- Häftad (Paperback / softback)
- Antal sidor
- University of Virginia Press
- black & white illustrations
- 229 x 153 x 21 mm
- Antal komponenter
- 459 g
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A Promised Land
American Women Abroad, 1830-1920459Skickas inom 5-8 vardagar.
Fri frakt inom Sverige för privatpersoner.Before the 1830s, women's travels outside the United States were infrequent and usually undertaken in the company of a male relative. With the advent of steam liners and railroads, however, international travel became an accessible and acceptable activity for groups of white middle- and upper-class American women. Although men had been publishing travel narratives for years, these new women travellers soon discovered that their own writings were popular reading back home. In ""Writing Home"", Mary Suzanne Schriber offers the first comprehensive analysis of the large body of US women's travel literature written between the pre-Civil War years and World War I. Examining almost a century's worth of published book-length accounts, ranging from the travel diaries of ordinary women to the narratives of Harriet Beecher Stowe and Edith Wharton, Schriber argues persuasively for the importance of gender considerations in the reading of all travel texts. She discusses the differences between men's and women's constructions, in writing, of their experiences abroad - differences that extend beyond mere observations to the way each gender is treated in foreign cultures, responds to them, and seizes the occasion of travel and writing to do cultural work. Schriber accounts for the popularity of travel writing by recognizing that it provided the necessary ""others"" against which Americans sought to define themselves and their culture during this period. ""Writing home"" meant not only writing to home but writing about home, redefining ""home"" from one's perspective abroad. She asserts that US women often appropriated this largely male genre as a way of reshaping accepted social orders at home and redefining their roles as women.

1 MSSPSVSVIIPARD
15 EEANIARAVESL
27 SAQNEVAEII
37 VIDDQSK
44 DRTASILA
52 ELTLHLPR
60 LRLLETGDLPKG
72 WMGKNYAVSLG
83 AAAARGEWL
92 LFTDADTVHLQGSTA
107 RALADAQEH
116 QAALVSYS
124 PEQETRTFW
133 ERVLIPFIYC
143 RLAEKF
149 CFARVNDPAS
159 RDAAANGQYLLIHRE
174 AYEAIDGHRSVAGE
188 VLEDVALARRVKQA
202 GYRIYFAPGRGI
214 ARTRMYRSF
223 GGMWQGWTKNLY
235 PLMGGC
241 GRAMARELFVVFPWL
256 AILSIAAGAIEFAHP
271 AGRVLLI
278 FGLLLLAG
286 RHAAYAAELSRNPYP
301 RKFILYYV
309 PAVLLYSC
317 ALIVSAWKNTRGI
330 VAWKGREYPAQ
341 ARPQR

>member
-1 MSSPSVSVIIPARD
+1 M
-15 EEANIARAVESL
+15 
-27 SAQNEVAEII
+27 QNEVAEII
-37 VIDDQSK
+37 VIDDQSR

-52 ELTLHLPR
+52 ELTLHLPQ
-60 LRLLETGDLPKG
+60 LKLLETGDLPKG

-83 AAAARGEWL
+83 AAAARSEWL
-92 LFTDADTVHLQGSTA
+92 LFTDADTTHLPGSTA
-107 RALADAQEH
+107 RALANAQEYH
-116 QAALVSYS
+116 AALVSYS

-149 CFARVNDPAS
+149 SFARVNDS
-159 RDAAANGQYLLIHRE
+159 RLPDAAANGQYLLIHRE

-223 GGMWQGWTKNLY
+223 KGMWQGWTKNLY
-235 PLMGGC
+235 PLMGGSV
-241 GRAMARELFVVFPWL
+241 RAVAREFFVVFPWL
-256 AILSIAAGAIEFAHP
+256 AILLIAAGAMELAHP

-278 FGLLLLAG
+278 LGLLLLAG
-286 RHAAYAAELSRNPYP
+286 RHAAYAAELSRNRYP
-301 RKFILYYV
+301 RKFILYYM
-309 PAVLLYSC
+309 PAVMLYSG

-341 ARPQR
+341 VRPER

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Mary Suzanne Schriber, Distinguished Professor of English at Northern Illinois University, is the author of Gender and the Writer's Imagination and the editor of Telling Travels: Selected Writings of Nineteenth-Century American Women Abroad and Edith Wharton's A Motor-Flight through France.